The opinion of the court was delivered by: THOMAS C. PLATT
Defendant has moved, pursuant to 28 U.S.C. § 455(a), to recuse all of the judges of the Eastern District of New York from presiding over his criminal contempt trial and to either transfer this action to the Southern District of New York or to a judge from the United States Court of Appeals for the Second Circuit. For the reasons that follow, defendant's motion must be denied.
This case has its genesis in the case United States v. John Gotti, et al., 90 CR 1051 (E.D.N.Y. Glasser, J.). Defendant served as Mr. Gotti's trial counsel in that case until July 1991 when Judge I. Leo Glasser disqualified defendant from serving as such. See United States v. Gotti, 771 F. Supp. 552 (E.D.N.Y. 1991). Due to what he perceived to be numerous violations of Local Criminal Rule 7,
Judge Glasser signed an order on November 4, 1991 appointing John Gallagher, pursuant to Federal Rule of Criminal Procedure 42 (b) and the court's inherent authority, as the special prosecutor:
On March 18, 1992, the special prosecutor requested that Judge Glasser sign an order to show cause as to why the defendant should not be held in criminal contempt. Judge Glasser signed this order on April 27, 1992 and on May 8, 1992, without providing any reasons, Judge Glasser recused himself from this case. Pursuant to Rule 50.4 of the Eastern District's Guidelines for the Division of Business, this case was then reassigned by random selection to this Court.
Defendant was arraigned on May 15, 1992 and entered a plea of "not guilty." Defendant then made the present motion requesting that this Court as well as the entire bench of the Eastern District of New York be recused from this matter pursuant to 28 U.S.C. § 455(a).
Defendant argues that recusal of the Eastern District is required because this District is functioning as both the prosecutor and the judge in this action. In defendant's view, this situation has arisen because Judge Glasser was the individual who initiated the criminal proceeding and because this Court will preside over the contempt trial and may in fact act as the jury since, as stated in the order, the punishment imposed may not exceed six months imprisonment. In addition, defendant argues that in the course of the contempt trial, this Court may have to judge the validity of Judge Glasser's "complaint" against defendant.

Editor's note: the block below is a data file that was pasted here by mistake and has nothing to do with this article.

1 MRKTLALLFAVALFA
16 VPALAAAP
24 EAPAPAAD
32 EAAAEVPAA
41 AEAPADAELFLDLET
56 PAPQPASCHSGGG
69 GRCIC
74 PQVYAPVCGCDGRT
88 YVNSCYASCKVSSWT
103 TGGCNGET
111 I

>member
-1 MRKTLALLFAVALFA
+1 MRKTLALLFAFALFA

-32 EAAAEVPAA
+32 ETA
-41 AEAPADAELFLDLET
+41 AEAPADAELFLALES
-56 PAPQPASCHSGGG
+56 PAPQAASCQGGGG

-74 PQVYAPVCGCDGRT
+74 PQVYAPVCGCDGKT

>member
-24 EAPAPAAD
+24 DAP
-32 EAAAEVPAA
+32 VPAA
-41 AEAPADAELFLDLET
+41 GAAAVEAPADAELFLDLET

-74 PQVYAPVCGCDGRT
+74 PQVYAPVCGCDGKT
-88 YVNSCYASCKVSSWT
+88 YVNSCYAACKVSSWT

Furthermore, defendant argues that "should this case remain in the Eastern District of New York, 'a reasonable person could question whether a judge in this district might be affected in ruling, either consciously or subconsciously, by friendship or a spirit of collegiality or because of the relationship of judges on the same bench.'" Defendant's Memorandum of Law at 7 (hereinafter "Defendant's Memo.") (quoting United States v. Singer, 575 F. Supp. 63, 68 (D. Minn. 1983)). In support of this argument, defendant points to "the fact that in public perception there is animus between Judge Glasser and Mr. Cutler" which could result in the public doubting "the ability of Judge Glasser's close colleagues to be absolutely impartial." Defendant's Memo. at 8. Defendant argues that the perception of animus developed due to Judge Glasser's decision to disqualify defendant from acting as Mr. Gotti's trial counsel, defendant's subsequent public criticism of Judge Glasser and finally, Judge Glasser's decision to initiate this contempt proceeding.
Defendant is careful to note that he is not claiming that this Court or any other member of this District would not be impartial or that actual bias or impartiality exists; rather, defendant focuses on the appearance of impropriety raised by this case and "whether an objective observer would conclude that the strength of the personal and professional relationships between judges in the same district might, in this case, mitigate against complete impartiality." Id. at 9.
In response to the special prosecutor's argument that this motion is untimely and that defendant is "forum shopping," defendant counters that his intention to file this motion was made at the earliest possible time - at defendant's initial appearance before this Court. In addition, defendant also argues that it would not have been possible to make such a motion before the order to show cause was signed because there was no case pending before the order was signed and defendant did not know the substance of the order to show cause because it was submitted ex parte with defendant receiving a copy only after it was signed.
The special prosecutor argues against recusal of this Court and the Eastern District because the Second Circuit, in both United States v. Pilsbury, 866 F.2d 22 (2d Cir. 1989), and United States v. Lumumba, 794 F.2d 806 (@d Cir.), cert. denied, 479 U.S. 855, 93 L. Ed. 2d 125, 107 S. Ct. 192 (1986), expressly approved of reassigning criminal contempt trials to another judge within the same district as the judge who held the defendants in contempt. In both cases, the Court had already found the defendants in contempt when the cases were remanded and the contemptuous conduct took place in front of the judge who initially found the defendants in contempt. The special prosecutor argues that the situation presented here differs because Mr. Cutler has not yet been found in contempt and consistent with the provisions of Federal Rule of Criminal Procedure 42(b), Mr. Cutler will be given an opportunity to be heard. Also, in this case the alleged contemptuous ...